Was it a clever plan for race leader Robert Gesink to let a handful of dangerous men escape, or are there already chinks in the Rabobank rider?s armour?
The plan in stage five of Paris-Nice was to let a group of riders well down on the general classification escape, fight out the finish between themselves, and take the pressure off Rabobank. With two hard days to come at the weekend, the last thing Rabobank needed was a hard day on the front of the peloton.
But that is what they got. And they gave Carlos Barredo a free ticket into the top six into the bargain. The Spaniard won the stage, having given a quartet of fellow escapees the slip into Sisteron. And his Quick Step team, having now won three stages, look dangerous ? Juan Manuel Garate also lurks in fifth.
The peloton was unsettled for the first hour of the stage, with attacks coming and going. And after 50 kilometres, 17 riders formed the break of the day. As well as Barredo, Maxime Monfort and Pierre Rolland, both in the top 15, had made the group. Christophe Moreau and Karsten Kroon were there, while Crédit Agricole, with Rolland, Simon Gerrans and Alexandre Botcharov,
The chase started almost immediately, and the 17 riders spent 100 kilometres slowly chiselling out a three-minute lead through the dusty Provençal landscape. With Barredo only four minutes down overall, Rabobank had to rely on reinforcements. Gerolsteiner rider Davide Rebellin?s second place was under threat, so understandably, they contributed to the chase. Less understandably, Bouygues Telecom also lent a hand. As the peloton lined out, riders were shed from the back, but they made little impression on the escapees? three-minute lead.
Ahead, the group split into two pieces on the hilly finishing circuit around Sisteron. Barredo, Moreau, Kroon, Rolland and Manuele Mori went clear on the Côte des Marquises, with 15 kilometres to go. And then Barredo launched two solo attacks inside the last 10 kilometres.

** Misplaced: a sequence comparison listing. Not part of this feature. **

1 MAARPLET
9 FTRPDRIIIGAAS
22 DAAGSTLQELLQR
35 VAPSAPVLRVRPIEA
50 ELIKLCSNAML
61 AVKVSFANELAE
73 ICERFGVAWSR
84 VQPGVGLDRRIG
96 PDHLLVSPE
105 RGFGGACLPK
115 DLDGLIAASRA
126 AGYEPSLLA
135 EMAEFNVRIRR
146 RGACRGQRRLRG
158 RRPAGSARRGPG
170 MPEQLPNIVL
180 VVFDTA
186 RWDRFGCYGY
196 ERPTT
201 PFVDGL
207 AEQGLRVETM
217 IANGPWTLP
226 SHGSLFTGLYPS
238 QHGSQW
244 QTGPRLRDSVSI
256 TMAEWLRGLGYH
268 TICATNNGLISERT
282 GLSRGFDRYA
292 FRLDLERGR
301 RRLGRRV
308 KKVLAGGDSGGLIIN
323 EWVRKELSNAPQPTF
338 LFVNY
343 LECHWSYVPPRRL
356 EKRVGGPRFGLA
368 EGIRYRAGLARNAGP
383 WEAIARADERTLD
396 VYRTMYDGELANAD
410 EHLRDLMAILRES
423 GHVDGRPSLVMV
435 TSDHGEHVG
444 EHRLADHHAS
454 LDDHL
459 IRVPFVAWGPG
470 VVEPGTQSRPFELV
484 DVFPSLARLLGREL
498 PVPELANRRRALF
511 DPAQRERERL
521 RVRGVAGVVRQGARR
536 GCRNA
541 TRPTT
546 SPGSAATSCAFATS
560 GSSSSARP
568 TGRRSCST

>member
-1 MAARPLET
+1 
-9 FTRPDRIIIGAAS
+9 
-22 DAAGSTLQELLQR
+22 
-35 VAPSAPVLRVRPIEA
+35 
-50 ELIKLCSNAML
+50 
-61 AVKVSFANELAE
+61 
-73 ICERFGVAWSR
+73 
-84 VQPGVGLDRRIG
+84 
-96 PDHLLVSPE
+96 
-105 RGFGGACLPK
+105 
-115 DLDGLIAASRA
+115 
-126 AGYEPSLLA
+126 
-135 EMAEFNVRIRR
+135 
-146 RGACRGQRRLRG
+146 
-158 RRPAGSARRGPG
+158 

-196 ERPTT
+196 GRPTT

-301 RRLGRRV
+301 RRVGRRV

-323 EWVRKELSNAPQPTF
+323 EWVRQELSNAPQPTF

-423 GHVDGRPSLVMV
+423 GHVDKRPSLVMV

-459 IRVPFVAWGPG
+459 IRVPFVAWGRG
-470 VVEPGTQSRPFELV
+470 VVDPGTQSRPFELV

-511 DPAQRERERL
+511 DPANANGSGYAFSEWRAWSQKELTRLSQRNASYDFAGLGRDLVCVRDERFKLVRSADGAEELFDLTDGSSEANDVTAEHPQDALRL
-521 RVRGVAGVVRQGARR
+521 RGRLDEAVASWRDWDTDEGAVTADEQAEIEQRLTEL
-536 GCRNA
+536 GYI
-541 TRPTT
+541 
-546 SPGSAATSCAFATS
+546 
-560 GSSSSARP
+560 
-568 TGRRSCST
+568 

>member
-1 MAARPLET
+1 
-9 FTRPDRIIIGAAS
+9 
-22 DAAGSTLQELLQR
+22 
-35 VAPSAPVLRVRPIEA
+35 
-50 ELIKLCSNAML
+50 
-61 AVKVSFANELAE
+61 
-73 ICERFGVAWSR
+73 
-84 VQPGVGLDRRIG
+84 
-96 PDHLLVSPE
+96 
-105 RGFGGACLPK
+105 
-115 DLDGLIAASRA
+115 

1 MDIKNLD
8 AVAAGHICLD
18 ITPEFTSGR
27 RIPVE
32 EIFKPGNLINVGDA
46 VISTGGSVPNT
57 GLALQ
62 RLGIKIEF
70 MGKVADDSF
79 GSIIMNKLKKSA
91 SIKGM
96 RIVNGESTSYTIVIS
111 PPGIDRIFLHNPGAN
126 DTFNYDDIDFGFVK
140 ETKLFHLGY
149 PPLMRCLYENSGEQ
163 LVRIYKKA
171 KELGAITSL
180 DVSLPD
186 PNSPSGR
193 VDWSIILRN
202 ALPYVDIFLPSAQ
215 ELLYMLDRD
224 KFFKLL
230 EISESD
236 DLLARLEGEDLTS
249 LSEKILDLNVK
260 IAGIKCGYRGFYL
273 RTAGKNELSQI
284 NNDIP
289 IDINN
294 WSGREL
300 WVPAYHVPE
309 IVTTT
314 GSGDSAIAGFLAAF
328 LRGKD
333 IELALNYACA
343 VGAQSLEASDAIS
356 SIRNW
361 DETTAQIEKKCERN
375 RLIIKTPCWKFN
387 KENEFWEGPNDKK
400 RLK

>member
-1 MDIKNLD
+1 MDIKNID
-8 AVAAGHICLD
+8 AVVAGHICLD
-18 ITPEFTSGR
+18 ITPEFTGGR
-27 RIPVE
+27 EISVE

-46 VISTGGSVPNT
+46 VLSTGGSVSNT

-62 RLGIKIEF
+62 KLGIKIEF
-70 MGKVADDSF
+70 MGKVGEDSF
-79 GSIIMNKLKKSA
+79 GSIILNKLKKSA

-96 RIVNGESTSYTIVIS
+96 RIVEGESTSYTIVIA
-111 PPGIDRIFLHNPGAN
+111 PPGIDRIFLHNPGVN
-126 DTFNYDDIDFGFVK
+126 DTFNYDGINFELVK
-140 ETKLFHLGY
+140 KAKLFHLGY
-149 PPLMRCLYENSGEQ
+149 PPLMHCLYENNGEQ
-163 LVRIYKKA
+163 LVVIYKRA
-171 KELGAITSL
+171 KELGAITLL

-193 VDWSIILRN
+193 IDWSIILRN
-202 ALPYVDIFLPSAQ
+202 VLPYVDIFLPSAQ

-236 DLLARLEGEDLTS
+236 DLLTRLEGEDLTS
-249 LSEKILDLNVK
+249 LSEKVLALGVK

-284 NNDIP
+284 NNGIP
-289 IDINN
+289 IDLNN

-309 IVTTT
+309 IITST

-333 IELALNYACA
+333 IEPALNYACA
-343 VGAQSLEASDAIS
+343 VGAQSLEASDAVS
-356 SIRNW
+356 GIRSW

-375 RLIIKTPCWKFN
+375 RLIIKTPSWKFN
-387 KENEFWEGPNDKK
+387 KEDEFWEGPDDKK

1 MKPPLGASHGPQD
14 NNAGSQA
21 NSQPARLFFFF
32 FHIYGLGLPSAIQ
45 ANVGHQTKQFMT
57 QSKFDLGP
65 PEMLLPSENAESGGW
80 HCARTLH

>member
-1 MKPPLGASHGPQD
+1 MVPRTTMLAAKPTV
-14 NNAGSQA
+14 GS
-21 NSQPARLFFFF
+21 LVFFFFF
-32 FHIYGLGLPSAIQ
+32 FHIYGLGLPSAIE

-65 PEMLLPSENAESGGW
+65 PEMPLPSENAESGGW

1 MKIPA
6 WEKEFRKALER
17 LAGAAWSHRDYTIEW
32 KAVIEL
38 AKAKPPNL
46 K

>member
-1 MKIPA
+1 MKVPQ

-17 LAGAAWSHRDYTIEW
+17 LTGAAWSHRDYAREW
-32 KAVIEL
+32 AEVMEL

At the finishing line, the Spaniard was all smiles. Was he happy at his biggest ever win, or at the 1-40 that now separates him from Robert Gesink?s race lead?
Carlos Barredo makes it a trio of wins for Quick Step at this year's Paris-Nice. All photos by Luc Claessen/ISPA
|PARIS-NICE STAGE THREE|
1 Carlos Barredo (Spa) Quick Step172km in 3-58-01
2 Karsten Kroon (Ned) CSC
3 Manuele Mori (Ita) Saunier Duvalat 0-04
4 Christophe Moreau (Fra) Agritubelst
5 Pierre Rolland (Fra) Crédit Agricolest
6 Simon Gerrans (Aus) Crédit Agricoleat 1-33
7 Maxime Monfort (Bel) Cofidisat 1-34
8 Alexandre Botcharov (Fra) Crédit Agricolest
9 Ivan Santaromita (Ita) Liquigasst
10 Mathieu Perget (Fra) Caisse d?Epargnest
Robert Gesink (Ned) Rabobank 21-10-30
2 Davide Rebellin (Ita) Gerolsteinerat 0-31
3 Rinaldo Nocentini (Ita) Ag2r-La Mondialeat 0-35
4 Yaroslav Popovych (Ukr) Silence-Lottoat 0-42
5 Juan Manuel Garate (Spa) Quick Stepat 1-05
6 Carlos Barredo (Spa) Quick Stepat 1-40
7 Luis Leon Sanchez (Spa) Caisse d?Epargneat 2-00
8 Gorka Verdugo (Spa) Euskaltel-Euskadiat 2-11
9 Alexander Efimkin (Rus) Caisse d?Epargneat 2-30
10 Clément Lhotellerie (Fra) Skil-Shimanoat 3-25
Stage six sees the riders heading back into the hills for 206 kilometres from Sisteron to Cannes on the Mediterranean coast.
With seven categorised climbs, it?s going to be a hard day in the saddle for the survivors of the race. Once the peloton start the climbing for real, on the second category Col des Leques at 73 kilometres, there?s barely any respite until the finish.
The final climb of the day, the famous Col du Tanneron, is a steep climb, that could damage a tired peloton. But from the top of the climb, there are 20 kilometres to the finish ? plenty of time for escapees to get pulled back.
The stage is scheduled to finish between 1625 and 1655 local time.
PARIS-NICE 2008: STAGE REPORTS
Stage four: Evans above
Stage three: Flying Finn takes the win
Stage two: Steegmans back on top
Stage one: Steegmans rides the storm
Prologue: Hushovd wins
Millar out of Paris-Nice
Stage four analysis
Stage three analysis
Stage one analysis
Millar goes down but isn't out
Prologue analysis: winners and losers
Big names line up for Paris-Nice and defy UCI
Teams vote to ride Paris-Nice
Paris-Nice preview: does the route suit David Millar?
Days two and three
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Edward Pickering is a writer and journalist, editor of Pro Cycling and previous deputy editor of Cycle Sport. As well as contributing to Cycling Weekly, he has also written for the likes of the New York Times. His book, The Race Against Time, saw him shortlisted for Best New Writer at the British Sports Book Awards. A self-confessed 'fair weather cyclist', Pickering also enjoys running.
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